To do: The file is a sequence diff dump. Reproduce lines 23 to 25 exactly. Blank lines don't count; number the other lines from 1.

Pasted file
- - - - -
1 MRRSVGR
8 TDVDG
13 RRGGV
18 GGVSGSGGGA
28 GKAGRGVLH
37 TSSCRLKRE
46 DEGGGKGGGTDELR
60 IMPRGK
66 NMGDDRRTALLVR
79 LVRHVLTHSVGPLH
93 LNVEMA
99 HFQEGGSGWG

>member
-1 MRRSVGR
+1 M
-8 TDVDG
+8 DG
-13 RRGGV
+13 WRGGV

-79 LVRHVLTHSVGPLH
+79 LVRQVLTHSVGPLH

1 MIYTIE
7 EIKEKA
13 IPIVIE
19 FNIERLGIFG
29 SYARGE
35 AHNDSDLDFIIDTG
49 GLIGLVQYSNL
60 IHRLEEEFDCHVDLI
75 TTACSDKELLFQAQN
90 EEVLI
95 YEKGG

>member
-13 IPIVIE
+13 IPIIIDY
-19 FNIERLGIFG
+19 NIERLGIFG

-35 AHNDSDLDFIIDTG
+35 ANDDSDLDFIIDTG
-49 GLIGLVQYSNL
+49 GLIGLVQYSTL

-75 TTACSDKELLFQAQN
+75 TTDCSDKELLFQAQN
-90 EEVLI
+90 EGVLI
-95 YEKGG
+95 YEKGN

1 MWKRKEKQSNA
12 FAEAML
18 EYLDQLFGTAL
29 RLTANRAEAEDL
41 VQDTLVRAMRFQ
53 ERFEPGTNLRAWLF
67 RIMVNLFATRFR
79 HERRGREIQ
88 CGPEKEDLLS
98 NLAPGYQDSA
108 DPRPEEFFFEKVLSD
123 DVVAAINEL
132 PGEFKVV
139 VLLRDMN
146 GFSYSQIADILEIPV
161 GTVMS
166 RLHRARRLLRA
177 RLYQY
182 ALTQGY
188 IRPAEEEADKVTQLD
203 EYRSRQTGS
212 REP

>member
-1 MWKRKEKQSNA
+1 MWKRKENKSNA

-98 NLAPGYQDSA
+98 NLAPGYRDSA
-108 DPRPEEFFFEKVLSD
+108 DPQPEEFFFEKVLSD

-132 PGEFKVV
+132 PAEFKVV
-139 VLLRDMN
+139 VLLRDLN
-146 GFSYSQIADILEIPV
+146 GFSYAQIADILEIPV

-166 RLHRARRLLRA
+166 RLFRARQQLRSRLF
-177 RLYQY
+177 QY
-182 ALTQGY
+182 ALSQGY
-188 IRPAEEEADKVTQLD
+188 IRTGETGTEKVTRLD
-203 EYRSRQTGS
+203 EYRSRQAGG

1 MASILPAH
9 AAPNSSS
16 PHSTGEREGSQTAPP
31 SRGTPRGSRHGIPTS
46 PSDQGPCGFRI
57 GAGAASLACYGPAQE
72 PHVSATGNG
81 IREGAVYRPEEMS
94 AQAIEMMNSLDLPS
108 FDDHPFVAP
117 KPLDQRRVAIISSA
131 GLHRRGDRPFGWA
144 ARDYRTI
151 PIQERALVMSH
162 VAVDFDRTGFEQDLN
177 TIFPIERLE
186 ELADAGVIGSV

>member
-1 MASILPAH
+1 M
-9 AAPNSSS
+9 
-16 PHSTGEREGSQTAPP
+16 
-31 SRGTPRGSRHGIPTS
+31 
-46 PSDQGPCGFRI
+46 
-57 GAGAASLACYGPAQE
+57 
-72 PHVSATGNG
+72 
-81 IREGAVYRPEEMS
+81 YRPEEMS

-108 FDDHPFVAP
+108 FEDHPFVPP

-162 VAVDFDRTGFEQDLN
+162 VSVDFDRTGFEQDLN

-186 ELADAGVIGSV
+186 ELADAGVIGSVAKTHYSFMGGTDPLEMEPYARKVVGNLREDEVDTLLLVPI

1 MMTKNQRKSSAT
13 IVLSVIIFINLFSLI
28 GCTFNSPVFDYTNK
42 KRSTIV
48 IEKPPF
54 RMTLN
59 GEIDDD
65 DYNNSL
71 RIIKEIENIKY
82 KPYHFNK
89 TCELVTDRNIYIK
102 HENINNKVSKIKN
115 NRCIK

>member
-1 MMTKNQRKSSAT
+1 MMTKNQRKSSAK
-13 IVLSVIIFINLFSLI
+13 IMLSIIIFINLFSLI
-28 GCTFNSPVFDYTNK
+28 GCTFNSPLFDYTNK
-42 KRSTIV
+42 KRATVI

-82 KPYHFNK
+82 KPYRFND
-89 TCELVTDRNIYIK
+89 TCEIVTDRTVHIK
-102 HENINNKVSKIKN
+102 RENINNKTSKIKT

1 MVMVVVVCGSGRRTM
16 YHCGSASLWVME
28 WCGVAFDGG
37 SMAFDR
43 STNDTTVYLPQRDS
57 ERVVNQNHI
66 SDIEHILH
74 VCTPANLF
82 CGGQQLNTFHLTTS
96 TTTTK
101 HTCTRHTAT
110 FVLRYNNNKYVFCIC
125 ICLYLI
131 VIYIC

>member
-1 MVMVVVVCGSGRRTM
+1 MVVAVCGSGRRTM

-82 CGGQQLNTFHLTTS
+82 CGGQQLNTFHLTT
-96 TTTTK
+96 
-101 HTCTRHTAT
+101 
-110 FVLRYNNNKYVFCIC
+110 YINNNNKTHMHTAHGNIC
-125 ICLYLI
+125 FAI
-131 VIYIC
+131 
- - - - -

7 EIKEKA
13 IPIVIE
19 FNIERLGIFG